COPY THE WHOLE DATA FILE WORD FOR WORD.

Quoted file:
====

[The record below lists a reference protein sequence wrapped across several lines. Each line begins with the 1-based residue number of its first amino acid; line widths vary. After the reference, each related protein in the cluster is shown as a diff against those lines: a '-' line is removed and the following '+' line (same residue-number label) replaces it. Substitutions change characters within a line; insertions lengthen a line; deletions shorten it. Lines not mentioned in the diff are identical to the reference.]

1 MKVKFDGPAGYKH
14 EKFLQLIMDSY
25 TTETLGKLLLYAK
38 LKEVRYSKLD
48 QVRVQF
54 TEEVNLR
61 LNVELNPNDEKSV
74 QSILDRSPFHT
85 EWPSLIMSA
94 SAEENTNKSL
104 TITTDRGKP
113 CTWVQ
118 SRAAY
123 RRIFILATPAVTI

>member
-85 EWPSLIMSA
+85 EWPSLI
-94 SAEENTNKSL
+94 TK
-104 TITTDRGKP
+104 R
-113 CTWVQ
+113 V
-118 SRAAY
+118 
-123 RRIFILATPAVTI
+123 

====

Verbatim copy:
[The record below lists a reference protein sequence wrapped across several lines. Each line begins with the 1-based residue number of its first amino acid; line widths vary. After the reference, each related protein in the cluster is shown as a diff against those lines: a '-' line is removed and the following '+' line (same residue-number label) replaces it. Substitutions change characters within a line; insertions lengthen a line; deletions shorten it. Lines not mentioned in the diff are identical to the reference.]

1 MKVKFDGPAGYKH
14 EKFLQLIMDSY
25 TTETLGKLLLYAK
38 LKEVRYSKLD
48 QVRVQF
54 TEEVNLR
61 LNVELNPNDEKSV
74 QSILDRSPFHT
85 EWPSLIMSA
94 SAEENTNKSL
104 TITTDRGKP
113 CTWVQ
118 SRAAY
123 RRIFILATPAVTI

>member
-85 EWPSLIMSA
+85 EWPSLI
-94 SAEENTNKSL
+94 TK
-104 TITTDRGKP
+104 R
-113 CTWVQ
+113 V
-118 SRAAY
+118 
-123 RRIFILATPAVTI
+123 